I noticed in your valuable paper of the 4th an article from a western pen, about a large quarry of granite, near Little Rock, Ark., and what I have to say in relation to it is,simply. ;o add to the story, what I know to be un mown to many:Within 30 miles of LittU- lock, is an extensive quarry of free stone ol superior quality and while there in 1839, I saw some Scotch stone cutters cutting out several Ionic capitals for columns. I noticed that the stone under the chisel and mallet ol a skillful workman could be finished into anything that was beautiful. About 3 miles from Little Rock are several ridges or knolls, where I found an abundance of quartz ot various sizes, sorts, and shapes ; they were very clear, and a friend of mine sent some to Pittsburgh, to be set in rings, jins, and other articles of jeweliy. On the Ouichita River are extensive quarries ot oil stone ot superior quality, which brings a great price at present among our eastern mechanics ; I have seen tons of them riled up in Little Rock for shipping. At or near the well-known Hot Springs, some 40 miles from Little Rock, there is found in large quantities load stones or magnets. I used to amuse myself by dropping a small piece of this load stone into a cask of nails, and then take it out with nails hanging thick y on it. There are doubtless many kinds of minerals in Arkansas that have not yet been found. When the Great Central Railroad is completed, then the tide of emigration to that part of the unknown west will begin to flow and I have no doubt but we shall hear of the discovery of many valuable things that are now unthought of. P.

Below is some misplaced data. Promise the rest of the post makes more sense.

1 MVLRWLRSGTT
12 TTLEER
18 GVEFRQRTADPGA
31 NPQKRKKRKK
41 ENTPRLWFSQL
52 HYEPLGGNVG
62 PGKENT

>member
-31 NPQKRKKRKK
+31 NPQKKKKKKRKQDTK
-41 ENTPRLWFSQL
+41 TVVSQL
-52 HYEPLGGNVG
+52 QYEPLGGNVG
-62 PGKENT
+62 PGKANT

This article was originally published with the title "Natural Resources of Arkansas"